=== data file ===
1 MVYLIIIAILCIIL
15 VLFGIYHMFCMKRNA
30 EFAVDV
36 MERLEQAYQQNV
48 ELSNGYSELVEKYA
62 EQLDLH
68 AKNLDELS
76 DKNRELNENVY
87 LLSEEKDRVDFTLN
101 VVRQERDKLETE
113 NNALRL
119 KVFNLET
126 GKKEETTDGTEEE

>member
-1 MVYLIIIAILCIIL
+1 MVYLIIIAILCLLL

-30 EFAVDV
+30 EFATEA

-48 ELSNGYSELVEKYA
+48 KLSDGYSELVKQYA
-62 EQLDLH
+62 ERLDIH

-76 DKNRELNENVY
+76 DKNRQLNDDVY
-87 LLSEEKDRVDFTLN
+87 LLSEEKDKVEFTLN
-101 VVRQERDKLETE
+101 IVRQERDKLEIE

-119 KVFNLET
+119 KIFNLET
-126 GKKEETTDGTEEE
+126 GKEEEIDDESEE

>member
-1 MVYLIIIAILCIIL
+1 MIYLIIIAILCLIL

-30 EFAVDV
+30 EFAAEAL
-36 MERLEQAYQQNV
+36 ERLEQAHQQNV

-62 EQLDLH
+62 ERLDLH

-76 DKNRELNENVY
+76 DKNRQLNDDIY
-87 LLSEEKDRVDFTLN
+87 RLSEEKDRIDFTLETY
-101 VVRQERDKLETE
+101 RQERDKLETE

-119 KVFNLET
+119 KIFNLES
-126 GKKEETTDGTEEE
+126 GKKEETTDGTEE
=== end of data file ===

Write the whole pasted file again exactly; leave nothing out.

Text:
1 MVYLIIIAILCIIL
15 VLFGIYHMFCMKRNA
30 EFAVDV
36 MERLEQAYQQNV
48 ELSNGYSELVEKYA
62 EQLDLH
68 AKNLDELS
76 DKNRELNENVY
87 LLSEEKDRVDFTLN
101 VVRQERDKLETE
113 NNALRL
119 KVFNLET
126 GKKEETTDGTEEE

>member
-1 MVYLIIIAILCIIL
+1 MVYLIIIAILCLLL

-30 EFAVDV
+30 EFATEA

-48 ELSNGYSELVEKYA
+48 KLSDGYSELVKQYA
-62 EQLDLH
+62 ERLDIH

-76 DKNRELNENVY
+76 DKNRQLNDDVY
-87 LLSEEKDRVDFTLN
+87 LLSEEKDKVEFTLN
-101 VVRQERDKLETE
+101 IVRQERDKLEIE

-119 KVFNLET
+119 KIFNLET
-126 GKKEETTDGTEEE
+126 GKEEEIDDESEE

>member
-1 MVYLIIIAILCIIL
+1 MIYLIIIAILCLIL

-30 EFAVDV
+30 EFAAEAL
-36 MERLEQAYQQNV
+36 ERLEQAHQQNV

-62 EQLDLH
+62 ERLDLH

-76 DKNRELNENVY
+76 DKNRQLNDDIY
-87 LLSEEKDRVDFTLN
+87 RLSEEKDRIDFTLETY
-101 VVRQERDKLETE
+101 RQERDKLETE

-119 KVFNLET
+119 KIFNLES
-126 GKKEETTDGTEEE
+126 GKKEETTDGTEE